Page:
Dead Pigs, the Film Shining a Surreal Light on Life in Modern-Day Shanghai

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Dead Pigs, 2018
Dead Pigs, 2018(Film still)

As Cathy Yan’s first feature film is released on MUBI, the director speaks to Kat Haylett about making and meaning of the movie

In the spring of 2013, over 16,000 dead pigs were found floating in the Huangpu River in Shanghai. Quickly, this became a national – and then global – news story due to the bizarre nature of the incident – which was attributed to the growing reluctance of farmers to cover the rising cost of burying livestock. A few years later, this strange event served as the basis for director Cathy Yan’s first feature film, Dead Pigs (released on MUBI on 12 February). It sets the tone for a story that has many surreal and darkly humorous elements, which Yan thinks “feel real to life – that we always find humour even in the darkest moments.”

Yan is best known for helming the female-driven DC Universe film Birds of Prey, starring Margot Robbie, as well as being the first Asian woman to direct a major Hollywood superhero film. And while Dead Pigs initially premiered in 2018 at film festivals, with the success of Birds of Prey under her belt, her debut is now finding its global release. Three years after finishing the film, Yan says that Dead Pigs remains “incredibly relevant, and in many ways probably more relevant”. “When I was making it, it felt like it was about China and this specific incident in this moment in time,” she says, “but I think a lot of the themes that I saw very exaggerated and in high relief in China are now playing out around the world.”

Dead Pigs follows the interconnected narratives of five characters, many of whose conflicts stem from the pervasive class divide in China. Candy Wang refuses to sell her property to make way for a new development site, Wang Zhen goes to extremes to help pay off his father’s debts, and Xia Xia longs for human connection that she lacks with her affluent but absent father. Yan cites the director Robert Altman (Gosford Park, Short Cuts, The Player) as one of her main influences, especially his ability to create a “a thematically driven film, a tapestry of a world”. Dead Pigs manages to emulate Altman’s tendency for combining incisive political commentary with absurd comedy.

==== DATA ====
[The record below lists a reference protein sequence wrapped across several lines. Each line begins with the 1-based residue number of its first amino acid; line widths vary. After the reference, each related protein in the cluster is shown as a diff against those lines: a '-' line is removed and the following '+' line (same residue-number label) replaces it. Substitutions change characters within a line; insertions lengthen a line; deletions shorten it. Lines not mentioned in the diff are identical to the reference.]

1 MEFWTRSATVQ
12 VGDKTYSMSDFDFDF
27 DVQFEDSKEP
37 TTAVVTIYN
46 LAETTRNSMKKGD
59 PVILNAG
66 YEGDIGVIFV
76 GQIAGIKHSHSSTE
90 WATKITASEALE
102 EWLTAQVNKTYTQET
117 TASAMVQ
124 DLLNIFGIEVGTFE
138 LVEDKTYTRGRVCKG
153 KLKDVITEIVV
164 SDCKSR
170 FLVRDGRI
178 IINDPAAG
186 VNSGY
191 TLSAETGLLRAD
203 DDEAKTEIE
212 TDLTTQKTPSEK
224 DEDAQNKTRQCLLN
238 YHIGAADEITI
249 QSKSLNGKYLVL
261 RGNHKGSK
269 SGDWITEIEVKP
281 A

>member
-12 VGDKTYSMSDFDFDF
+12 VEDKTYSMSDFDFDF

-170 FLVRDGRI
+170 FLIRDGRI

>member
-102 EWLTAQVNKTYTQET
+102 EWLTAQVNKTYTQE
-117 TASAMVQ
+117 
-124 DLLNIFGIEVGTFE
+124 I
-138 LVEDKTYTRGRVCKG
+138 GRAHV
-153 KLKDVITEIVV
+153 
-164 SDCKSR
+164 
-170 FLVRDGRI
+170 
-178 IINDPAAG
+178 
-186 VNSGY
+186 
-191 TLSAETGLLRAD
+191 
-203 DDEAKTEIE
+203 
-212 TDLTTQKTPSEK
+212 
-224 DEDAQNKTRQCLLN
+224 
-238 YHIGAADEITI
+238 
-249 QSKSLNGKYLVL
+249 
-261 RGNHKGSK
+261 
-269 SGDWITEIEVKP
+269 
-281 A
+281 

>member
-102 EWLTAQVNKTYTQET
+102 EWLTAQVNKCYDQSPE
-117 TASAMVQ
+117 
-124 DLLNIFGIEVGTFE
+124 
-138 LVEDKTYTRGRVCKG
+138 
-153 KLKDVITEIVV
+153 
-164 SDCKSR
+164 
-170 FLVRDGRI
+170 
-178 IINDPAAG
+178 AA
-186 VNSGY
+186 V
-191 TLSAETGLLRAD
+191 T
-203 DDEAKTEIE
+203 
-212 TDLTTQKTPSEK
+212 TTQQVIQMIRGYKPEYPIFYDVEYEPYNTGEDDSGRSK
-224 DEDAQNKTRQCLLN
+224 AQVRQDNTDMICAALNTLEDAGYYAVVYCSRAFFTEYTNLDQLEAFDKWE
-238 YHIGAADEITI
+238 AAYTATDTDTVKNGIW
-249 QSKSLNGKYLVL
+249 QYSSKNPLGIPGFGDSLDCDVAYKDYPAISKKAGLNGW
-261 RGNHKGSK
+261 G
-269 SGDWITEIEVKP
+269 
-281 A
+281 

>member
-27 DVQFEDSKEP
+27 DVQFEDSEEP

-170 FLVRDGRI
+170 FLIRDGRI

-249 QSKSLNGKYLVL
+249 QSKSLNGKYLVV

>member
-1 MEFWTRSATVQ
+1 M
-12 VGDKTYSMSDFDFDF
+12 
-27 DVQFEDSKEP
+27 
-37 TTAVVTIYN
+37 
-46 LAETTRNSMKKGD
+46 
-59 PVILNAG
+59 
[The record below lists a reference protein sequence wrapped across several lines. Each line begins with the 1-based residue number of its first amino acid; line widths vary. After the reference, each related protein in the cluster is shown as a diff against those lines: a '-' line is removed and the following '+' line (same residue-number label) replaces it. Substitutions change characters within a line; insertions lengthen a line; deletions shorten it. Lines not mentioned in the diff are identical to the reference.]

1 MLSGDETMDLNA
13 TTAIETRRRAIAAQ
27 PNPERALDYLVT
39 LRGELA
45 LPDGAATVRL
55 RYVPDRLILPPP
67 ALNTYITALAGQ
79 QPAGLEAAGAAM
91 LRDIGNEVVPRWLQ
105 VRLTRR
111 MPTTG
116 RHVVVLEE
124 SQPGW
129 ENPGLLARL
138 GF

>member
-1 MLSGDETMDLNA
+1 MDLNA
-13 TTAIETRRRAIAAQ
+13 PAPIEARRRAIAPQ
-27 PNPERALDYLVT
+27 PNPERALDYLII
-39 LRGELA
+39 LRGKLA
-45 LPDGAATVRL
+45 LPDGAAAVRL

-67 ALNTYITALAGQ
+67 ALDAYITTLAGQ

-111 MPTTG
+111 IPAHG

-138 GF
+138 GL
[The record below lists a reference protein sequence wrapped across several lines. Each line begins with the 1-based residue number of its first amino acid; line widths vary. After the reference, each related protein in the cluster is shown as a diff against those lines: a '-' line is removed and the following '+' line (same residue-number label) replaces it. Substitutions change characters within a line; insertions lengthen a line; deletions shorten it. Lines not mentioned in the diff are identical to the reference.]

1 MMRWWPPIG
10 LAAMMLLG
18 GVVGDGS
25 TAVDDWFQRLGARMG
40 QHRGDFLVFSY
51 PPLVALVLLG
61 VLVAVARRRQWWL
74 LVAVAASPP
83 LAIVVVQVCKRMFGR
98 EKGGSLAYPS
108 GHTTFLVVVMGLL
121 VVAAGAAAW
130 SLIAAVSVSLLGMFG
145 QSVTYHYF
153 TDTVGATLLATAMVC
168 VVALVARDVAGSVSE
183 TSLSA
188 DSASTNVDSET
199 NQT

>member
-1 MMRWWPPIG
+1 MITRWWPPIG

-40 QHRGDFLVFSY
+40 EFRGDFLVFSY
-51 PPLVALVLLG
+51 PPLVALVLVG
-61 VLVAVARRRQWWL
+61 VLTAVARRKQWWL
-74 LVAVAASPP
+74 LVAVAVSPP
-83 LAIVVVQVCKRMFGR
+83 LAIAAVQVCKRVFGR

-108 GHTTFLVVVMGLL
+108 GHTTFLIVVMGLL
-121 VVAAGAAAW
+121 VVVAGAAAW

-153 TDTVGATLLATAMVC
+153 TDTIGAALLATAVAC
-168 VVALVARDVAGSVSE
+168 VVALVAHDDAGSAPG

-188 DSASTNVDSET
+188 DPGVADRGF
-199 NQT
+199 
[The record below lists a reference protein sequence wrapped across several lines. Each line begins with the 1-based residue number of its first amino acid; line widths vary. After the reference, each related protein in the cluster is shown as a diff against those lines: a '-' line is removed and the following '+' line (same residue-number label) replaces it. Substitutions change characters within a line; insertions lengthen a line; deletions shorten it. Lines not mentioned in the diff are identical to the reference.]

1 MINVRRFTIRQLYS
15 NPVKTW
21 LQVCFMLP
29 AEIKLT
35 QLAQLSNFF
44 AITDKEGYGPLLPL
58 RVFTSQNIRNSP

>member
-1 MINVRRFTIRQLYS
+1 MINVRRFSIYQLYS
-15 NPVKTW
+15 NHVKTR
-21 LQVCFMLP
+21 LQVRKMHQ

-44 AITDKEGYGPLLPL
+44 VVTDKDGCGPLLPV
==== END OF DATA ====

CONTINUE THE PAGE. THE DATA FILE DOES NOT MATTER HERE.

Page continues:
In the film Yan draws on many real-life phenomena occurring in China at the time, such as pèngcí, the practice of hurling yourself in front of an oncoming vehicle in order to extort money from the driver. However its most emotionally pivotal storyline, surrounding the character of Candy Wang, was inspired by the concept of “nail-houses” – property owners who reject the huge urbanisation movement by literally refusing to budge. Yan says that nail-houses are “a direct result of the fact that there’s no real private property in China, because of the communist government. It becomes even dicier in terms of who owns the land and what people get to do with it.” This is a subject she’s personally very familiar with, having written her thesis on it when she was at university.

While Yan observes cultural and economic trends in China from an academic and artistic standpoint, weaving them into her film, she also draws from her own experiences as a Chinese-born American. She’s fascinated by filmmakers’ debuts, seeing them as the “purest form of themselves”. Her own debut is no different – she describes it as a “very personal” film, and sees herself in many of the characters, especially the women. Yan was frustrated by the continual portrayal of Chinese women as “demure, or quiet, or noble”. “That is not the women that I know, in my family,” she says “They’re very loud and boisterous and spicy, and they’ve got tonnes of shit to say all the time.” Despite balancing multiple storylines and delving into complicated themes, Dead Pigs takes the time to make the women at its centre feel real. Yan explains that her female characters are “not perfect, or not necessarily even particularly nice, but they’re just human.”

Yan’s follow up film, Birds of Prey, received praise for its use of bright colours, an element that had long been lacking in the dreary and desaturated DC Universe. This vibrancy was already evident in Dead Pigs, with the neon lights of Shanghai illuminating many of the scenes. Yan’s debut similarly illuminates many themes common to the human experience, and she believes that “all of these characters are kind of figuring it out – some things they can control and other things they just can’t.” The sensation that we are lacking control over our circumstances has become a universally felt emotion during the ongoing pandemic, lending Dead Pigs an especially prescient quality.

Despite having huge commercial success with Birds of Prey, Yan is eager to return to her roots as a writer-director, excited at the prospect of creating her own projects again. “I am very happy to develop everything from the ground up. I think that that’s something that I want to continue to do, because that is important to me: how the story is told and what that story is.”

Dead Pigs is released on MUBI on 12 February.